Anyway, a few years back I started writing down my findings and interpretations in an effort to understand the material in depth and to connect the theories to the stock market. I realised soon that I might as well structure these writings in the form of a book. This book was published this morning on Amazon (print and online) with the title Money Cycles - The Curse of an Elastic Money Supply

The first part of the book addresses the properties of money and how they are created before explaining in detail how monetary aggregates can be compiled. The mid-section of the book describes the economic consequences of employing an elastic currency and contrasts this with what would be the case if an inelastic currency was employed instead. The final part of the book then attempts to connect the theories discussed and analysed with the business cycle  and the stock market.

The book, some 580 pages in total, is at times quite heavy on theory and I hope readers will find that it is written in a straight-forward and comprehensible manner. 

I've listed the preface and contents below for those of you that would like to find out more about the book.

Preface

In today’s mixed economies, large-scale financial crises originate mostly in the banking sector, but are fundamentally caused by unsound monetary systems. It is the existing monetary system that brought about the previous banking crisis. It is also this system that will bring about the next one. I was not aware of this fact the day Lehman Brothers failed. This book is a result of research completed in recent years in an effort to understand the true nature of the business cycle, stock market cycles, and financial crises and why they will continue to be regular features of economic developments around the world.

Wall Street, hedge fund managers and other investment professionals, financial pundits and economists have few reservations about presenting their views on changes in asset prices, employment, interest rates, and trade. Very few of them however seem to incorporate changes in the quantity of money in their analyses. This to me remains a bit of a conundrum as the great majority of prices are quoted in monetary terms. This is also a primary reason this book deals extensively with monetary developments. The book’s focus on this subject must not however be misconstrued as it being the only relevant economic variable for economic progress or lack thereof. Nothing could be further from the truth. Having said that, it seems to me that the powerful effects changes in the money supply have on asset prices and economic progress is at best underestimated and at worst ignored. To my experience, this must be due to a lack of education and a general deprivation of exposure to this more than a century-old science. A goal of this book is therefore to reintroduce this old knowledge in a concentrated manner as the nonmonetary aspects of economics are written about extensively elsewhere by all schools of economic thought.

In many ways, this is a book about what transpires when increased consumption and investment are driven by inflationary credit growth rather than increased production and savings. It is the elastic currencies employed around the world today that make such moves away from economic equilibrium effortless. As it turns out, consumption and investment not fully backed by production and savings have important repercussions for not only the stock market, other asset prices, and prices in general, but more importantly for economic growth and people’s standards of living.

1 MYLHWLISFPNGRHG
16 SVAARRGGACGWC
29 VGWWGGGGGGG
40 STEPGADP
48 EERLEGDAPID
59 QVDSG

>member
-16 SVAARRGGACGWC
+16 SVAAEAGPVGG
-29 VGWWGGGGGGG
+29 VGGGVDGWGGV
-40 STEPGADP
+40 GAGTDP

At the time of writing, financial markets appear to indicate all is swell. Major U.S. stock market indices are hitting new all-time highs. Underneath however, things are not quite so rosy. Many large European banks are struggling and Monte dei Paschi, the oldest surviving bank in the world today, is currently being bailed out with taxpayers’ money. Across the pond, U.S. banks are as poorly capitalised as ever though their cash balances, in total and compared to net assets, are substantially higher today than in 2008. The debt problems in the U.S. and many countries in the Eurozone have for years been attempted solved with more of what created them in the first place: more debt and lower interest rates. Consequently, the excesses accumulated during the previous decade have not been dealt with, but have instead been magnified. There is no painless way out of this economic mess. But for it to be dealt with conclusively causes, rather than symptoms, need to be addressed. Government spending and interventions must be reduced drastically over time. A determined move toward the implementation of hard currencies needs to be initiated. Central banks as lenders of last resort must be ended. If not, economic growth will increasingly become a relic of the past and increased poverty, not prosperity, will become firmly established as the norm. I attempt to answer why in this book. Economic regression has already been on its way for at least a decade and arguably much longer in many so-called developed nations. No matter what path is chosen, with the proviso that central banks will contain what they may deem “excessive” price inflation, cash will soon again be king and stock markets will again tumble. This year, 2017, might very well be the year when it all unravel once again.

            The great majority of the sources used in this book were found on the Mises Institute website. This is not by design, but solely due the tremendous collection of writings, especially old books, from the classical- and Austrian economics schools of thought the institute have made freely available to all. For that I thank the Mises Institute for opening up a whole new world of knowledge to me and many others. As Thomas Sowell once so wisely explained, "It takes considerable knowledge just to realize the extent of your own ignorance.”